Why don’t we send our garbage into space?

Our planet harbors a lot of garbage. Since the Industrial Revolution, humans have produced 30 trillion tons of stuff – from skyscrapers and bridges to clothes and plastic bags. Much of it is still with us in the form of waste.

Every day, 350 million tons are added worldwide. Worse still, much of the world’s garbage is disposed of poorly – dumped on land, in waterways, and in open landfills in cities and towns. This exposes people to serious health risks. It damages crops and soil, and a lot of waste ends up in the oceans. Thinking about the mess we’re making can be pretty overwhelming.

waste in space?

Some researchers have suggested sending spent nuclear fuel into space.


Sending junk into space isn’t as crazy as it sounds. After all, there is a lot of space out there that no one – as far as we know today – can claim.

Some researchers have suggested sending nuclear waste into space. They mainly think of sending radioactive fuel rods from nuclear power plants. It’s true that nuclear waste will remain extremely dangerous for tens of thousands of years, and humans have done a poor job of disposing of it safely on Earth.

However, these proposals have never progressed for many reasons. One is risk: What if a rocket carrying tons of highly radioactive waste exploded on launch? Another reason is the cost, which would be far greater than the already high price of storing it safely on Earth.

There’s also a lot of “space junk” already orbiting the planet, including broken satellites and meteor debris. NASA estimates that there are over half a million pieces the size of a marble or larger in Earth orbit. They move at high speed, so they can really damage spacecraft in a collision. It would not be wise to extend this problem.

Here’s a much better strategy: Reduce the amount of waste that ends up in landfills, incinerators, and open dumps on land and in the oceans. Part of that job falls to governments, which set rules on issues like allowing single-use plastic bags. But there are many things people can do to reduce waste in their daily lives.

Many Rs

Composting can help reduce terrestrial waste.

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You may be familiar with the “3 Rs of trash”: reduce, reuse, recycle. Every step means less waste at the end of the day.

If you want to reduce waste, choose reusable cups, cutlery or grocery bags instead of single-use plastic items. Many cities and municipalities have made this the rule.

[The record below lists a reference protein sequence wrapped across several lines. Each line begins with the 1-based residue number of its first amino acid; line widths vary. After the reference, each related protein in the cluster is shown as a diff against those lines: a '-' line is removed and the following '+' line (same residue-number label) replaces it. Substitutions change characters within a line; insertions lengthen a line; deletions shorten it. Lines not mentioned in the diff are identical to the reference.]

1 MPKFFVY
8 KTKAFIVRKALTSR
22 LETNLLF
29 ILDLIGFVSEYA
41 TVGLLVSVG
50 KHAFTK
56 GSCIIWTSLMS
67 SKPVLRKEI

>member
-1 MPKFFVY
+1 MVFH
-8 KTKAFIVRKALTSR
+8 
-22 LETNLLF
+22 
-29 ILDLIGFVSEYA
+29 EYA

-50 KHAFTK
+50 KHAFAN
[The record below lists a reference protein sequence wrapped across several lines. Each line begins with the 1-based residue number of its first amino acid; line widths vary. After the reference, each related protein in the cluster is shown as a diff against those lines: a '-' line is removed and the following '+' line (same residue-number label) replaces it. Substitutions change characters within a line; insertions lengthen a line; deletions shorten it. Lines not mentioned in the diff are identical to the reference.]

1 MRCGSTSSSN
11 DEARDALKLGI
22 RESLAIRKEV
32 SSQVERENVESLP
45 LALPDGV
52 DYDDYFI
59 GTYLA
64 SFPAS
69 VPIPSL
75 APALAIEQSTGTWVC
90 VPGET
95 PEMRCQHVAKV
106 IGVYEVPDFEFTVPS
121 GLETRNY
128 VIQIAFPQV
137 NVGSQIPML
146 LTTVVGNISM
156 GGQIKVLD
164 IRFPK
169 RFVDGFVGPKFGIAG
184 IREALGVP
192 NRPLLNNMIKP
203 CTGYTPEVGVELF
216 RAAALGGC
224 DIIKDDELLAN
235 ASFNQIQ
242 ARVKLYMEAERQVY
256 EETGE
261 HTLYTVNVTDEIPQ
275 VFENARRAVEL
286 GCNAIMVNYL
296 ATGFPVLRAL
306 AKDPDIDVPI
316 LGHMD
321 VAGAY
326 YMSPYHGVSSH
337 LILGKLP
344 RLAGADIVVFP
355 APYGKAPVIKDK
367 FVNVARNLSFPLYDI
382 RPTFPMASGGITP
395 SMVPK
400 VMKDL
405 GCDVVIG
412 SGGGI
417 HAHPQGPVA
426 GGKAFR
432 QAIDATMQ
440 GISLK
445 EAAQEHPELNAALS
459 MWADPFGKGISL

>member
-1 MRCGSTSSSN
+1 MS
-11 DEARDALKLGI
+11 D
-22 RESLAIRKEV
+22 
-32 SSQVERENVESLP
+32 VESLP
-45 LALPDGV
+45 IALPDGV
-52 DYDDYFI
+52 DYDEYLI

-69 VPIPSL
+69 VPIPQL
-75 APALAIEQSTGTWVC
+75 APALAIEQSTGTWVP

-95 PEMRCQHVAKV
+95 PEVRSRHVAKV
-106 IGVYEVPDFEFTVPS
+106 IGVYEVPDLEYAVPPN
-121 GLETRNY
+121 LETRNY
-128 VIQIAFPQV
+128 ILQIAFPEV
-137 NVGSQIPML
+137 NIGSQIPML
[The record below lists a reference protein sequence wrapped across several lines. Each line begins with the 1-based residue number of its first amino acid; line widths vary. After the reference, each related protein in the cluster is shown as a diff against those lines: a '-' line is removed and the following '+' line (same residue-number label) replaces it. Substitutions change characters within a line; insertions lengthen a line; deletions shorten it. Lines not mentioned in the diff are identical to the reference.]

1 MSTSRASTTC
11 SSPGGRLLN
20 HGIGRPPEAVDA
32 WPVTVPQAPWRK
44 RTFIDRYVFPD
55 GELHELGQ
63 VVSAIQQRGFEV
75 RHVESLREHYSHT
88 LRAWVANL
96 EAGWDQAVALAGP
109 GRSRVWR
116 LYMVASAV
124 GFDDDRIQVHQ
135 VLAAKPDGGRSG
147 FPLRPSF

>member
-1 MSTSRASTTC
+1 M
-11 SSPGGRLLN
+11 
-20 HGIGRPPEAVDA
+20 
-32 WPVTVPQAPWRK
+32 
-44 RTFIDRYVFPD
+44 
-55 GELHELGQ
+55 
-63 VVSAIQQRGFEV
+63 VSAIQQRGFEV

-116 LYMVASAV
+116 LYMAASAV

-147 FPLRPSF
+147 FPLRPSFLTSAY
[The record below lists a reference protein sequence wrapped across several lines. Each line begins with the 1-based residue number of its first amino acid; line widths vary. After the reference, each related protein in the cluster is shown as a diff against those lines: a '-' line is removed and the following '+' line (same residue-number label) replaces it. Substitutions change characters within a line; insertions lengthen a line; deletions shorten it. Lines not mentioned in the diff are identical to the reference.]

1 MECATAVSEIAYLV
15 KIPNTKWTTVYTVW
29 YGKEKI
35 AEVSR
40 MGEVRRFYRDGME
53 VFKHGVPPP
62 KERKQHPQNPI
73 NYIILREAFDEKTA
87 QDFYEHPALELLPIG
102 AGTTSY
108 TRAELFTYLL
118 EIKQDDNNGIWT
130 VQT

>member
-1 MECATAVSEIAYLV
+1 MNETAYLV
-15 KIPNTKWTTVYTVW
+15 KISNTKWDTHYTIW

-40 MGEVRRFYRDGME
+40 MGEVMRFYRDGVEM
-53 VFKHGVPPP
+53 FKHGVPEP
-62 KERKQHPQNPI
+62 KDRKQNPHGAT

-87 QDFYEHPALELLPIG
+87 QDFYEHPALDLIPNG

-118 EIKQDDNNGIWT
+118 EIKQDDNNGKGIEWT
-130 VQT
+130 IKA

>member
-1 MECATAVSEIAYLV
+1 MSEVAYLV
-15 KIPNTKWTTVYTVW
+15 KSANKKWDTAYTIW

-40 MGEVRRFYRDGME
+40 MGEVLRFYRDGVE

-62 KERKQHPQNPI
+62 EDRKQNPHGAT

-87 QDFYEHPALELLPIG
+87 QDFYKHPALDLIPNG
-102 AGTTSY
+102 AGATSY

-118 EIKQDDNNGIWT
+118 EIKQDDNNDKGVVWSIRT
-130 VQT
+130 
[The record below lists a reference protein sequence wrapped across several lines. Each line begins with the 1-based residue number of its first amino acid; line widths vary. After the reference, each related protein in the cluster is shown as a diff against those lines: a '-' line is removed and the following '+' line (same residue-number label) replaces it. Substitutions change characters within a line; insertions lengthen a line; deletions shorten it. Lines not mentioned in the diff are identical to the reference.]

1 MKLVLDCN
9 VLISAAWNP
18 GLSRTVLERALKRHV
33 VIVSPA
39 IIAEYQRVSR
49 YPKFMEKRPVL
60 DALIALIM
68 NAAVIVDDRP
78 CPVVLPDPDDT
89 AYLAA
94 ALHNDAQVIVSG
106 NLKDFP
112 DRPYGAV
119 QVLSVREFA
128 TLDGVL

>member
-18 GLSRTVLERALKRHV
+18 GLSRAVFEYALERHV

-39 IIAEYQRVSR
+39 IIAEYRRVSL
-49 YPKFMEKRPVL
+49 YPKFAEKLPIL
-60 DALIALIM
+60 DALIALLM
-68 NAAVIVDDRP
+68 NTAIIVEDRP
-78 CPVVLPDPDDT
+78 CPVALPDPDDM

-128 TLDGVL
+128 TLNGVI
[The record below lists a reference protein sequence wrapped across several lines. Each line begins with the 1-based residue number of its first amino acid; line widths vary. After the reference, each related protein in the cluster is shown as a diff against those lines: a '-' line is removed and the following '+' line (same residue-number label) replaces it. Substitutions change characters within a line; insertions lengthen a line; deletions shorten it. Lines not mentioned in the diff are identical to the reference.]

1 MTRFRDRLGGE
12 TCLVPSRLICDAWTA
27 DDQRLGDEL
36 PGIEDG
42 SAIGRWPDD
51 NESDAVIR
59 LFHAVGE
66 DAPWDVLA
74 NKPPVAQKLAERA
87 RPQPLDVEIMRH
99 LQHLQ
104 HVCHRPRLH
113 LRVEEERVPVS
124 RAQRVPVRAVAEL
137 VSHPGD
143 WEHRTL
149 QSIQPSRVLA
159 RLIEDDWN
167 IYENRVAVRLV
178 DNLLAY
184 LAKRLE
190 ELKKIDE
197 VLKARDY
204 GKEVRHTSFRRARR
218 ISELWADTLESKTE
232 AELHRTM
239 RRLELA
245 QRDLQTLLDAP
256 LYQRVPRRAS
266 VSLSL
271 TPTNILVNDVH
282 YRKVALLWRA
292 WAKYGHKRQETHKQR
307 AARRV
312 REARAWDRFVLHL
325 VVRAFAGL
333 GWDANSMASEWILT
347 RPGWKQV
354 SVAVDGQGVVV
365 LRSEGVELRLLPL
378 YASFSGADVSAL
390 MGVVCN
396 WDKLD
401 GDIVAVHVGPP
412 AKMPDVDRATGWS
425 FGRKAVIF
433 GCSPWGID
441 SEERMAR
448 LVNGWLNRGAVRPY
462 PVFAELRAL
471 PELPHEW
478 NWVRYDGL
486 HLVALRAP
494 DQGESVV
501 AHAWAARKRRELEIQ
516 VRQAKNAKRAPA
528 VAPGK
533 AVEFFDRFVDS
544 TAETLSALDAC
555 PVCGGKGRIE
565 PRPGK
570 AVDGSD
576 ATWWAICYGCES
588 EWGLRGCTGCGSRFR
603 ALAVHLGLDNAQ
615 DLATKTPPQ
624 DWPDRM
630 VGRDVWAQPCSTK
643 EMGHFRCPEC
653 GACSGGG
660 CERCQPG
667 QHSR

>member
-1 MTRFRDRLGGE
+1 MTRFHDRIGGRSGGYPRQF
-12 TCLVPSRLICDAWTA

Some communities also collect organic waste, such as leftover food and yard waste, and turn it into compost — a soil-like material that gardeners and landscapers use as fertilizer. And many gardeners do their own composting at home.

You can reuse it by buying used goods and clothes and donating your unwanted but still usable stuff. Freecycle networks make it easy to give away useful items you don’t need in exchange for other goods.

Recycling paper, plastic, glass and aluminum keeps them out of landfills. It also helps slow down climate change as less energy is required to create new products from recycled materials. In 2018, nearly a third of US municipal solid waste was either recycled or composted.

Some items, like plastic bags and straws, can be difficult to recycle. But aluminum cans, paper, cardboard and certain types of plastic are successfully recycled at much higher rates. It’s important to know what can be recycled where you live and how to do it – rules vary greatly from place to place.

There are more than 3 Rs to respond to. You can fix things, reclaim things, and reinvent how you buy and use things.

There is increasing debate about the right to repair – giving consumers access to information and spare parts so they can repair their own goods, from electronics to cars. Businesses want you to buy new replacement parts, but many people are pushing for rules that make it easier to fix your own stuff.

There are many ways to reduce waste before space is the only place to put it. Once you’ve tried a few, you’ll find that it’s easier than you think.

This article was originally published on The conversation by Kate O’Neill at the University of California, Berkeley. Read the original article here.

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